Maybe you've heard about the migrants lately, or have seen pictures of them in the magazines. But have you thought that many of them are families much like yours and mine, traveling uncomfortably in rattly old jalopies while they go from one crop to another, and living crowded in rickety shacks when they stop for work?There have always been wandering farm laborers because so many crops need but a few workers part of the year and a great many at harvest. A two-thousand-acre peach orchard needs only thirty workers most of the year, and one thousand seven hundred at picking time. Lately, though, there have been more migrants than ever. One reason is that while in the past we used to eat fresh peas, beans, strawberries, and the like only in summer, now we want fresh fruits and vegetables all year round. To supply our wants, great quantities of fresh fruit and vegetables must be raised in the warm climates where they will grow.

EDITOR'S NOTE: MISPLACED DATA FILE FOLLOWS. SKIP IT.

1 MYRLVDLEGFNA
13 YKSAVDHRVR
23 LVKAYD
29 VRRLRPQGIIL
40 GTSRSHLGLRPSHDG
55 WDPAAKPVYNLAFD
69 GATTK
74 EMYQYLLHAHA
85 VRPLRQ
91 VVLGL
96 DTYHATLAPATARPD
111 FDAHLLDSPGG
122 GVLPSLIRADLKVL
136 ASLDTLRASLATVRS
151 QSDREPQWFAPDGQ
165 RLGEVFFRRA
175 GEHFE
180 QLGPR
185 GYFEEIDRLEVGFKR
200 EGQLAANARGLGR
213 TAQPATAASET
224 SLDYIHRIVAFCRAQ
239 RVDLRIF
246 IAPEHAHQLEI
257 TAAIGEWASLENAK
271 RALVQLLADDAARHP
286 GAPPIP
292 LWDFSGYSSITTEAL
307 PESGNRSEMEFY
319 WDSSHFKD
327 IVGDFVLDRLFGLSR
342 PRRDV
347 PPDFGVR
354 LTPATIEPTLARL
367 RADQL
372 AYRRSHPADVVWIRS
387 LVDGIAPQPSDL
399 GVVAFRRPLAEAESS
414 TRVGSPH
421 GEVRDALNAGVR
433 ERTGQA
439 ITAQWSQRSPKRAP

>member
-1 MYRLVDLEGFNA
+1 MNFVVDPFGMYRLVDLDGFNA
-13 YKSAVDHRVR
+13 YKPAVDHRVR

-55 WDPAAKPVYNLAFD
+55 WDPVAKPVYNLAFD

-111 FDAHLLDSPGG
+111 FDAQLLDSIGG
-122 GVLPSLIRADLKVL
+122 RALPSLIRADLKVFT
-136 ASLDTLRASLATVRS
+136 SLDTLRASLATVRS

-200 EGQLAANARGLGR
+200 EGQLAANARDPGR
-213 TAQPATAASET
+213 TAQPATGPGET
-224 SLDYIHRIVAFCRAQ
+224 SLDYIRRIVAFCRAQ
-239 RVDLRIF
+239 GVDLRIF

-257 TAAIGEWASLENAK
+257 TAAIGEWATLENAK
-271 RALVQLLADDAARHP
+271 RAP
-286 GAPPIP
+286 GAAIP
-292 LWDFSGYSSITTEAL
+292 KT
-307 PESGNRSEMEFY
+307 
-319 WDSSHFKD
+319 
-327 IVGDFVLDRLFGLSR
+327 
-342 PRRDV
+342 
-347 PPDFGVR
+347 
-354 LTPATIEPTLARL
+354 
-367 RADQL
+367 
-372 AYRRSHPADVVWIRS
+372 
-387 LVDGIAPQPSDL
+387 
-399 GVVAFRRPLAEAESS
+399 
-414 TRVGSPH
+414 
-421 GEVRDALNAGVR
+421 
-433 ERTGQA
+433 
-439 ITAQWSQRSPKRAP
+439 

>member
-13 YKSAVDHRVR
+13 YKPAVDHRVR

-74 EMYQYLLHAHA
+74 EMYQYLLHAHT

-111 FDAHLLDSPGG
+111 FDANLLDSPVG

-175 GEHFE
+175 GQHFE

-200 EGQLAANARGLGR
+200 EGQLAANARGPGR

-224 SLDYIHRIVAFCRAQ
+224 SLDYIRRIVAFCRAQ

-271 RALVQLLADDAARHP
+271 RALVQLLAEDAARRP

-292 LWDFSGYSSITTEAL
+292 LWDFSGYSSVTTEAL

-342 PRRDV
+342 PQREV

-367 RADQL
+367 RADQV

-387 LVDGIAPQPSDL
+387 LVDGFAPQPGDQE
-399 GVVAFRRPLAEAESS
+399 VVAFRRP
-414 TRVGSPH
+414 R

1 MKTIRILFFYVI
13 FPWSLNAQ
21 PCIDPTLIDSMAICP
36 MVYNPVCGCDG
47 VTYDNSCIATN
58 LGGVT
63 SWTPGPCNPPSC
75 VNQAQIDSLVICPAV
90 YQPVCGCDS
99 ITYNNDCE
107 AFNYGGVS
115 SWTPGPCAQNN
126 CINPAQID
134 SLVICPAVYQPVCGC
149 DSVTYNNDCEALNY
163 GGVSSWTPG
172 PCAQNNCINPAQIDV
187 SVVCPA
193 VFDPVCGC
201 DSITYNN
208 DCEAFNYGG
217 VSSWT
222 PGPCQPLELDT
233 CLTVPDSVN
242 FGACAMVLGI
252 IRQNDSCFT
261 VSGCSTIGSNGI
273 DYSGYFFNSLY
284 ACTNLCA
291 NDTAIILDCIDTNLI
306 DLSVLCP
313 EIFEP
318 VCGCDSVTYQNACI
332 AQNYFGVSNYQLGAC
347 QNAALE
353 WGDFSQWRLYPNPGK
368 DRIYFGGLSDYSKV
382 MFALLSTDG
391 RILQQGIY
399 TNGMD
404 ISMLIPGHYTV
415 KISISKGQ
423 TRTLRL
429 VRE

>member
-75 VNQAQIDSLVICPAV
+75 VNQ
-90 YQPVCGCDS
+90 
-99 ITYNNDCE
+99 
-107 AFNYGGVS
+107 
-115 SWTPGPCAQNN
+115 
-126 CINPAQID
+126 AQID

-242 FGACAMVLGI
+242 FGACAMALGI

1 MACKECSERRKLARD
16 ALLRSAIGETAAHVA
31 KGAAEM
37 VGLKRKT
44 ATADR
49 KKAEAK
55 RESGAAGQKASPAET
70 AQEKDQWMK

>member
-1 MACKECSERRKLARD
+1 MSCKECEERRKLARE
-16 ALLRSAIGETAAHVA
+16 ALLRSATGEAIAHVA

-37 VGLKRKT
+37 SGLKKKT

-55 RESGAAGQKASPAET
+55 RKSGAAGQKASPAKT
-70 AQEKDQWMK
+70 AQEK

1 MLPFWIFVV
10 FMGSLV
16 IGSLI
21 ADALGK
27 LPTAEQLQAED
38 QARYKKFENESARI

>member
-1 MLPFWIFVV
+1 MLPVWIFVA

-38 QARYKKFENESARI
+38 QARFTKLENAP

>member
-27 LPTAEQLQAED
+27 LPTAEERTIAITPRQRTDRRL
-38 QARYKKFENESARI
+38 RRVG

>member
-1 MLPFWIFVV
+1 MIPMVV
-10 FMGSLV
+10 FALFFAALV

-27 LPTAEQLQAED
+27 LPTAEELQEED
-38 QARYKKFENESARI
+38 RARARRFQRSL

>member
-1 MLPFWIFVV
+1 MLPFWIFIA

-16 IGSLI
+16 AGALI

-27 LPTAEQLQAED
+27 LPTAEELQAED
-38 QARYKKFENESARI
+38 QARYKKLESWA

ey. For two months we all pick the berries. Enough we earn to put-it food into our mouth. And the keeds! They go white and skinny, and they come home, like you see it, brown and fat." Her voice rose and she waved the baby dramatically. "Not so good the houses, I would not lie to you. But we make like we have the peekaneeka. By night the cool fresh air blow on us and by day the warm fresh air. And vegetables and fruit so cheap, so cheap."
"But what good will that do us, Mis' Albi?" Grandma asked flatly. "It's close onto September and berries is out."
"The cranberry bog!" Mrs. Albi shouted triumphantly. "Only today the padrone, he come to my people asking who will pick the cranberry. And that Jersey air, it will bring the fat and the red to these Jimmie's cheeks and to the bambina's!" Mrs. Albi wheezed as she ran out of breath.
The Beechams stared at her. Many Italians and Americans went to the farms to pick berries and beans. The Beechams had never thought of doing so, si